Traveling writing is nothing new. For decades, punk rock zine writers have been producing mountains of underground literature documenting their expeditions across town, across the country, and across the planet, while mainstream authors like Jack Kerouac and Hunter S. Thompson brought their own versions of travel madness into family living rooms across the world. In his latest book, Return to Fortress Europe (The Big Shiny Prison Volume 3), author Ryan Bartek puts his own spin on the travel writing game as he journeys throughout Europe, not only covering the most vital underground metal bands from places like Romania, Portugal, and Greece, but also providing thoughtful analysis and insight into political struggles/protests taking place in the these countries at the same time.
Straight outta Detroit, Mich., Ryan Bartek is a writer/musician entrenched in the underground metal scene, both as a journalist and as an artist. The travels and events documented in Return to Fortress Europe take place in a pre-COVID era around the time the Occupy movement was making news across the world. Many of the bands interviewed (Krepskul, Corpus Christii, Convixion) reference the protests and offer thoughtful insight into the unique set of problems faced by each artist’s homeland: corruption, rampant poverty, the EU, police brutality, et cetera. It’s very satisfying to read the musings of these clearly intelligent interviewees as they crush the myth of the “dumb metal head.” Maybe that’s more of an American thing. Then again, Dee Snider was righteous during the 1980s PMRC hearings.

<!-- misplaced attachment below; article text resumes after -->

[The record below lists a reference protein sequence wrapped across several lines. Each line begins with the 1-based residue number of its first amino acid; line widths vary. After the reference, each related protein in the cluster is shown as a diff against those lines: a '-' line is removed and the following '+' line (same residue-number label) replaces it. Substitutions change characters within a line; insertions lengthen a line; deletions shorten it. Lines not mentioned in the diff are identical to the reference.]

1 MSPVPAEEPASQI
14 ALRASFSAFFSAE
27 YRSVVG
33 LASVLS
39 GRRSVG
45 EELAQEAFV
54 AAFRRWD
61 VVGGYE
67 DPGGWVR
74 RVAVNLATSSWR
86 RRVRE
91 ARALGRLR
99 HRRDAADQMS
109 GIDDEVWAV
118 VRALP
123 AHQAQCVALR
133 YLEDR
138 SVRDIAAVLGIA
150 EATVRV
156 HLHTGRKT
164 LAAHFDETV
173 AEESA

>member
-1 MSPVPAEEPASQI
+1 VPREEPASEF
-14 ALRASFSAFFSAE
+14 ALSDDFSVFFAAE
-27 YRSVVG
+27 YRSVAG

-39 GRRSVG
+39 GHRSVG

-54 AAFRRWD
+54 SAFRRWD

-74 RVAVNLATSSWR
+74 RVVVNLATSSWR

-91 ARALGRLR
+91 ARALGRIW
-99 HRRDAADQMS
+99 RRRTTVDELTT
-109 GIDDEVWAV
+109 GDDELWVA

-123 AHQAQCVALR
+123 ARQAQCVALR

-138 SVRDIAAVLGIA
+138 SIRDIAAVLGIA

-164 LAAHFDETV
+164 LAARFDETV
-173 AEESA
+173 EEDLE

The chunks of Return to Fortress Europe that focus more on traveling are equally impressive. Bartek really makes the reader feel the chill of walking down a dark highway half a planet away from home, broke, alone, and not being sure exactly how you’re going to get to where you hope you’re going. All-night bus rides, international hitch hiking, sleeping in public parks, meeting a man who seems to have recently survived burning to death, bonding with the locals by celebrating a news video clip of a cop getting a true ass-beating, and close calls with random menacing sketchiness are all covered in a matter-of-fact way that endearingly lacks any self-pitying arrogance. On the other hand, Bartek seems to honestly and fully appreciate the drinking-beer-in-the-hot-sun “permanent vacation” moments that his nomadic lifestyle tends to make room for.
Aside from the intro (intros have sure been pissing me off lately), Return to Fortress Europe (The Big Shiny Prison Volume 3) really rips it up: lower-than-low-budget international travel, metal, anarchist/working class politics of Eastern Europe, the connection between metal and anarchist/working class politics of Eastern Europe, adventure, shawarmas—and the writing is great. Apparently, there are two other books in this series, and they’re all available free of charge online. That said, Return to Fortress Europe is definitely worth checking out and definitely worth supporting financially, if able. –Buddha (Anomie Press, [email protected])